I've already done my best to follow the instructions at http://docs.djangoproject.com/en/dev/howto/deployment/modpython/, but a customer is transferring a website to us, and I suspect the original developer's methods were a bit, uh, different.

So, first the full error message:

ImportError: Could not import settings 'settings.py' (Is it on sys.path? Does it have syntax errors?): No module named py

Then, the apache configuration for the site:

<Location /acecoach/>
    SetHandler python-program
    PythonHandler django.core.handlers.modpython
    SetEnv DJANGO_SETTINGS_MODULE settings.py
    PythonOption django.root /acecoach
    PythonPath "['/home/acecoach/public_html/acecoach'] + sys.path"
    PythonDebug On

Now, the "settings module" as far as I know, is located in /home/acecoach/public_html/acecoach/settings.py This file is readable by the apache server - I tested this by actually SU-ing to the apache user and reading the file from the command line.

I've also read similar advice on this error message, and found no useful help in this regard. It's driving me nuts. :)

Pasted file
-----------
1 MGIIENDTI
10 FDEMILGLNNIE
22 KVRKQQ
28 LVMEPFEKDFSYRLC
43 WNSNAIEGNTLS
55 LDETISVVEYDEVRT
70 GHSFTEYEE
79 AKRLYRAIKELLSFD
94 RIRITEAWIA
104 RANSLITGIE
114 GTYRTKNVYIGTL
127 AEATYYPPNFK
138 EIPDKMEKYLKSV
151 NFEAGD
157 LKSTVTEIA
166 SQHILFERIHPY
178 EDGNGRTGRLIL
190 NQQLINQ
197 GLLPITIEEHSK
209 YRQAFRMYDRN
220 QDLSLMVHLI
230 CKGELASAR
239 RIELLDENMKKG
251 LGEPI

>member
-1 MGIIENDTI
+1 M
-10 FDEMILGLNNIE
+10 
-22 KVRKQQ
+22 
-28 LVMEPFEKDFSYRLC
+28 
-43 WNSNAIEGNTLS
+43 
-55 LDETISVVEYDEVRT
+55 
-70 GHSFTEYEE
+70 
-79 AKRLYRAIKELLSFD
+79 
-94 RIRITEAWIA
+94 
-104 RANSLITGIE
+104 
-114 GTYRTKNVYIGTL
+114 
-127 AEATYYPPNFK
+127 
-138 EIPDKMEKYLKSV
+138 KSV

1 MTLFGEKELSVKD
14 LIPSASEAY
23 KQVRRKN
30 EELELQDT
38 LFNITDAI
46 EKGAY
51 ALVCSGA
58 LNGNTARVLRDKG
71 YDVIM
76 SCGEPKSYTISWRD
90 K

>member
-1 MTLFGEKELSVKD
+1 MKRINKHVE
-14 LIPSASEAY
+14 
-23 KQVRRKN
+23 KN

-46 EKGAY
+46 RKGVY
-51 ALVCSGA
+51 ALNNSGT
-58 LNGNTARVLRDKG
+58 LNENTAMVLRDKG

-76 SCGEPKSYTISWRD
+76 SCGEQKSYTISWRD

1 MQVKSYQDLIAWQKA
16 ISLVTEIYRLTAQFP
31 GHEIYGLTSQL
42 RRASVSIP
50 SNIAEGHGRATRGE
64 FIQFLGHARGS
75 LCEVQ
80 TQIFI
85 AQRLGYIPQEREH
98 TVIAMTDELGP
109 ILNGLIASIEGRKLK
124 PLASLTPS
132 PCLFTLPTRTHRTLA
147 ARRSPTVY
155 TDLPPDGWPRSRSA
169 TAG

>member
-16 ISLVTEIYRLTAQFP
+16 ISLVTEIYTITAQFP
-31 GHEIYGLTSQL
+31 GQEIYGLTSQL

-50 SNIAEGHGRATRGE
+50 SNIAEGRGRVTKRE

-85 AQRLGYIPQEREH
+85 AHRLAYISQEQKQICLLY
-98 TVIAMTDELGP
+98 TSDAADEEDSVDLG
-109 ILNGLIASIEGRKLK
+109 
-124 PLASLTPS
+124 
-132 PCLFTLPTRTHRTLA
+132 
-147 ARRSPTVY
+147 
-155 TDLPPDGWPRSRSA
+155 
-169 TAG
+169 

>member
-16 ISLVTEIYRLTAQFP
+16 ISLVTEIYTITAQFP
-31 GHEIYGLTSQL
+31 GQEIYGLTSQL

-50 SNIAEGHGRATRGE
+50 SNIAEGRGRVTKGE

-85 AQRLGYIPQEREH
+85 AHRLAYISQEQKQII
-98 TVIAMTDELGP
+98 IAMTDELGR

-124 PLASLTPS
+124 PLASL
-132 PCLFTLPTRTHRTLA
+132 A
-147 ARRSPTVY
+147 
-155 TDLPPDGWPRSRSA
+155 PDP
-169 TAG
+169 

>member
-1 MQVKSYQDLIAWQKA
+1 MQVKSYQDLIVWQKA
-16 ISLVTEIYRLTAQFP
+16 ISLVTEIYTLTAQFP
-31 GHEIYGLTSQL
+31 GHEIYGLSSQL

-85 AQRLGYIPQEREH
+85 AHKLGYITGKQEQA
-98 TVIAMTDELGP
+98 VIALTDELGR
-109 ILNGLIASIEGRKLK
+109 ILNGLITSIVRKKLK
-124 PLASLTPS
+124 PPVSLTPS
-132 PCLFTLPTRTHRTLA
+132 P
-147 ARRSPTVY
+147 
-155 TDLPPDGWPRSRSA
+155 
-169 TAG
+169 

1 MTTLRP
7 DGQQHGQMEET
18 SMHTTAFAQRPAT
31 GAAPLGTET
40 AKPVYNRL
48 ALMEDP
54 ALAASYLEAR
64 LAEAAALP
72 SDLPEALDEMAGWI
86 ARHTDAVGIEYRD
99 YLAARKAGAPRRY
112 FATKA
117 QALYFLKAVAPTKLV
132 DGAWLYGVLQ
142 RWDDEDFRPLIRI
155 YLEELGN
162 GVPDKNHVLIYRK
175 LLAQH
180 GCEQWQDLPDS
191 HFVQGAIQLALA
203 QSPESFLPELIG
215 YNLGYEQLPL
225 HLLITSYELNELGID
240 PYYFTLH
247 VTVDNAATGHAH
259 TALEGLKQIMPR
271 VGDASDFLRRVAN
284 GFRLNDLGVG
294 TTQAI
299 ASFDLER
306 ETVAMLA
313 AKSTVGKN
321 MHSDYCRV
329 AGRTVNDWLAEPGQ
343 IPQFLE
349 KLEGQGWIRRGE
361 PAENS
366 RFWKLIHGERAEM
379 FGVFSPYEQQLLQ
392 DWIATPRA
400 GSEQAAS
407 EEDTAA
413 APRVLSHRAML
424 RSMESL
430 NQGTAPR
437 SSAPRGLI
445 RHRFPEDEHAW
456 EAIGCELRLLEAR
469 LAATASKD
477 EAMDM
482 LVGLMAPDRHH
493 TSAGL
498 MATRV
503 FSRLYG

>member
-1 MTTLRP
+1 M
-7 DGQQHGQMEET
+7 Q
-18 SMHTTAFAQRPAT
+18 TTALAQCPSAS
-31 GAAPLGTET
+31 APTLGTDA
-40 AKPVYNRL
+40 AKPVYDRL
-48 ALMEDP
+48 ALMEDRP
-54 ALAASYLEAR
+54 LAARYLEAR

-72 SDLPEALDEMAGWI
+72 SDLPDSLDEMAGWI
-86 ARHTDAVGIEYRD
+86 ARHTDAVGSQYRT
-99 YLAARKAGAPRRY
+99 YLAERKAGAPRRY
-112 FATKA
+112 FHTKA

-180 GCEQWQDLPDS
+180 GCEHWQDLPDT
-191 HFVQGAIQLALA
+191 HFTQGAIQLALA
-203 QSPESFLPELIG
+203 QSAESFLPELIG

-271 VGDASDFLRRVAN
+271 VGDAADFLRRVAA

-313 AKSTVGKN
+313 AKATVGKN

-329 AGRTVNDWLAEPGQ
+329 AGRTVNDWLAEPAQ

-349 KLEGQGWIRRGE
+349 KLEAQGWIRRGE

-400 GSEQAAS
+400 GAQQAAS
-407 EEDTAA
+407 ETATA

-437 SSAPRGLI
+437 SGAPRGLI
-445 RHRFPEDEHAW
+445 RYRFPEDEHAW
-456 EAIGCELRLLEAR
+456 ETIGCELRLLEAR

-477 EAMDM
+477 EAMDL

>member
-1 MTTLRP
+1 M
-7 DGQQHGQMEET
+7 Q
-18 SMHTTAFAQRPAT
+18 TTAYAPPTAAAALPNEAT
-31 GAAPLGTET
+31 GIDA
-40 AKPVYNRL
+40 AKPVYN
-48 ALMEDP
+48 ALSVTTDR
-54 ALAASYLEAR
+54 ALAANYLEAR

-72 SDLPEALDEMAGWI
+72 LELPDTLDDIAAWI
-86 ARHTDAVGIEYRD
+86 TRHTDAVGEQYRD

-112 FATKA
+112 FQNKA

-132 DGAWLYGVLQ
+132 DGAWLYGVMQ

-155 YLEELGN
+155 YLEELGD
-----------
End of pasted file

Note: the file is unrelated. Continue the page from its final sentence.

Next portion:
Remove the .py file extension and add the project context to your settings module definition. Assuming that your project is called acecoach.

SetEnv DJANGO_SETTINGS_MODULE acecoach.settings

The Python documentation explains the reason simpler than I shall attempt to.


A module is a file containing Python definitions and statements. The file name is the module name with the suffix .py appended.


Packages are a way of structuring Python’s module namespace by using “dotted module names”. For example, the module name A.B designates a submodule named B in a package named A.

| improve this answer | |
  • Because they only have directory '/home/acecoach/public_html/acecoach' in PythonPath, they would actually use 'settings' and not 'acecoach.settings'. Rather than do that though, they should add '/home/acecoach/public_html' to PythonPath as well and keep using 'acecoach.settings'. – Graham Dumpleton Dec 30 '09 at 10:30

Hey , i had same problem in mod_python too , but when i migrate to apache + mod_wsgi all of my proplems solved .
why you didn't try mod_wsgi ?
it's newer than mod_python and haven't such problems .
but if wanna solve it , you can go to this address :

| improve this answer | |
  • Yours was a different issue. This person was using Python file extension when they shouldn't have. – Graham Dumpleton Dec 30 '09 at 10:31

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